Vitamins during menopause – It is now recognized that severe menopausal disorders can be prevented by involving three main mechanisms:
- By filling hormone deficiency;
- With a healthy, balanced diet;
- With sufficient physical activity.
A healthy balanced diet during this period means eating calcium-rich foods (although calcium cannot be “fixed” in the bones without the effects of estrogen), limiting animal fats and baked goods, and eating plant-rich foods rich in vitamins.
The diet should be aimed at preventing obesity, since excess fat on the abdomen increases the load on the pelvic floor muscles and, consequently, contributes to the disruption of bladder function. Regular physical exercise improves blood circulation, promotes calcium metabolism in the bones, and nourishes organs with vital functions.
Targeted exercise of the pelvic floor muscle is also used to regulate bladder function. The optimal daily amount of calcium is 1000-1500 mg. This item is plentiful:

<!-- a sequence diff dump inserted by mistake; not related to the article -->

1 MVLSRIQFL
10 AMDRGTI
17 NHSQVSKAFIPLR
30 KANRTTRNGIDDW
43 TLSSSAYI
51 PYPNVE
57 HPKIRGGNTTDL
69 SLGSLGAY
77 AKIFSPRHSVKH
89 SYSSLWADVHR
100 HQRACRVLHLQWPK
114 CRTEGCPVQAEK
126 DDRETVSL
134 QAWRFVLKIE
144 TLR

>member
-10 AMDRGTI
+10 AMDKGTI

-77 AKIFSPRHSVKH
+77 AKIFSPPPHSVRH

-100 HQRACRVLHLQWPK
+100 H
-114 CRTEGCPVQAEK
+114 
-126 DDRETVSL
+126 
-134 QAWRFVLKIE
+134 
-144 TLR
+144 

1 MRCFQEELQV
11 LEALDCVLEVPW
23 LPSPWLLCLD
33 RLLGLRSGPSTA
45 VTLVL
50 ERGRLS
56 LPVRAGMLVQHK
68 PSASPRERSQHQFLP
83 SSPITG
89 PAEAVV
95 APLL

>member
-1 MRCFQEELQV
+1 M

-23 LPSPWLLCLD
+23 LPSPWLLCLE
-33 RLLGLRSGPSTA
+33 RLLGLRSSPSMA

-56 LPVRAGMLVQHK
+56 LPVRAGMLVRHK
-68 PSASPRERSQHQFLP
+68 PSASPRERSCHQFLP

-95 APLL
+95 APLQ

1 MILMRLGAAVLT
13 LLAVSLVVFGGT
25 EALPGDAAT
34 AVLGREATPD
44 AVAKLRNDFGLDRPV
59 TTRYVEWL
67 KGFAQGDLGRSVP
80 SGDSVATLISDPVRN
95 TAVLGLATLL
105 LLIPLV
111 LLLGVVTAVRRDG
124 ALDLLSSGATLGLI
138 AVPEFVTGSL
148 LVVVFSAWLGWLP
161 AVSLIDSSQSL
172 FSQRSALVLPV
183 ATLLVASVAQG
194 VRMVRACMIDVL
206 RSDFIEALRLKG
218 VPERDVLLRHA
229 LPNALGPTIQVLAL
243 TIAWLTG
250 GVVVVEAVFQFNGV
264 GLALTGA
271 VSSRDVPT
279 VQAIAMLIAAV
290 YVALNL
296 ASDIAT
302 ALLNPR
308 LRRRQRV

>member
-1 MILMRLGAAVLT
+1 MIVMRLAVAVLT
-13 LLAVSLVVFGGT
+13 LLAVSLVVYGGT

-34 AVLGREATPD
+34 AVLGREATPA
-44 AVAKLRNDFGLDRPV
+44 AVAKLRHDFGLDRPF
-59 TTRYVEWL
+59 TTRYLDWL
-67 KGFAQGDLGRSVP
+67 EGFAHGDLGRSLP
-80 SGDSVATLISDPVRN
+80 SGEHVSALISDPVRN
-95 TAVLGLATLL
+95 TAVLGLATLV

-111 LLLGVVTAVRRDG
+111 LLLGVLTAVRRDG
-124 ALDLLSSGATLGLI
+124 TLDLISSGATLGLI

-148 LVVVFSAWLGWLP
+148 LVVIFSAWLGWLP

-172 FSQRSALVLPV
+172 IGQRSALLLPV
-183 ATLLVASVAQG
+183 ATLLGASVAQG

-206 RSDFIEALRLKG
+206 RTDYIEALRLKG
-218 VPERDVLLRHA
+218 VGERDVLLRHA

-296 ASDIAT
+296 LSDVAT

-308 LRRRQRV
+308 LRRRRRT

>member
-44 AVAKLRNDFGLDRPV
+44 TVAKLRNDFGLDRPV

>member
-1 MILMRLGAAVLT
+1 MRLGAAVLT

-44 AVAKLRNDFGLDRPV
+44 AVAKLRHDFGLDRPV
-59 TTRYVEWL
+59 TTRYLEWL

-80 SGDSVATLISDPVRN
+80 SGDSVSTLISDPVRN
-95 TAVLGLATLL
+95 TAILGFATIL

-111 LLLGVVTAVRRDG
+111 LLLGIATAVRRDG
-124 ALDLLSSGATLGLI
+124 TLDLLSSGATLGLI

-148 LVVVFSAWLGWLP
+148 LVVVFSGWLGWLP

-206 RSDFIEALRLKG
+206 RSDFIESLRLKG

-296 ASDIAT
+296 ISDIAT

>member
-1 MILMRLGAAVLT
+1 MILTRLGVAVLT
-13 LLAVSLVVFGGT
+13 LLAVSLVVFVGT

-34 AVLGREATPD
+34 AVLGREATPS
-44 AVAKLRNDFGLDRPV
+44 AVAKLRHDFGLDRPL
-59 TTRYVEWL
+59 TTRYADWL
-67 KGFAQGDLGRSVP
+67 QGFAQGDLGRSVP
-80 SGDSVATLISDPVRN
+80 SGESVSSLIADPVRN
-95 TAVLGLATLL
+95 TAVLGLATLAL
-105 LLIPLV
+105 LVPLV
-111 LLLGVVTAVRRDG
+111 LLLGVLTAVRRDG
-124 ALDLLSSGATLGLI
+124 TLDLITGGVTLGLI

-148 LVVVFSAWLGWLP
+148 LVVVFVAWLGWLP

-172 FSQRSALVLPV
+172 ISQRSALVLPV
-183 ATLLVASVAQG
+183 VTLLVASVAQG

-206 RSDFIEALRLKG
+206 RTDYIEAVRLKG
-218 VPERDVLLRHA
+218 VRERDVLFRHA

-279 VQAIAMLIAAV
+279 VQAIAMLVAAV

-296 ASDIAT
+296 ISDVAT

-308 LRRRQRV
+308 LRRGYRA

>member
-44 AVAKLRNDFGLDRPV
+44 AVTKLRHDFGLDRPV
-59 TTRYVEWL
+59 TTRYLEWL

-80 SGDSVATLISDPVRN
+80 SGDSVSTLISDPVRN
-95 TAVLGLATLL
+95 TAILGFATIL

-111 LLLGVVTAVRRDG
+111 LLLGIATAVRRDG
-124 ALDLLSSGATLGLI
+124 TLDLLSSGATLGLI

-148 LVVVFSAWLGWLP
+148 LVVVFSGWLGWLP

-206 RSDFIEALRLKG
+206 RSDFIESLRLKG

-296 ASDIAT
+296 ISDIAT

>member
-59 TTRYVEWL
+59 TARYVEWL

- In milk;
- In cheese
- In yogurt
- In green vegetables;
- In salmon
- In soybeans
In addition to calcium, it is necessary to take phosphorus. Fish is rich in phosphorus.
Vitamin D regulates the metabolism of calcium in the bones and is involved in the absorption of this element from food.
It is synthesized in our body under the influence of sunlight. We also get it from food.
Being in the sun 2-3 times a day for 2-3 minutes is enough for the body to produce the proper amount of vitamin D.
Vitamin D is obtained from:
- In the heart of the egg;
- In the liver;
- In salmon;
- In the herring.
Its daily norm is 400-800 units.
Nutritional hygiene is just as important in the postmenopausal and postmenopausal period as it is in the genitals and the body in general. The normal course of the climacteric period and the health of the organism in old age depend on the rational diet and the perfection of the ration. Magnesium and other micronutrients are essential for the body, as well as vitamins.
The diet during this period should be especially rich in dairy products (cheese, cottage cheese, sour cream, yogurt), fruits and vegetables, fiber and animal protein.
Products containing animal fats and hard-to-digest components should be restricted.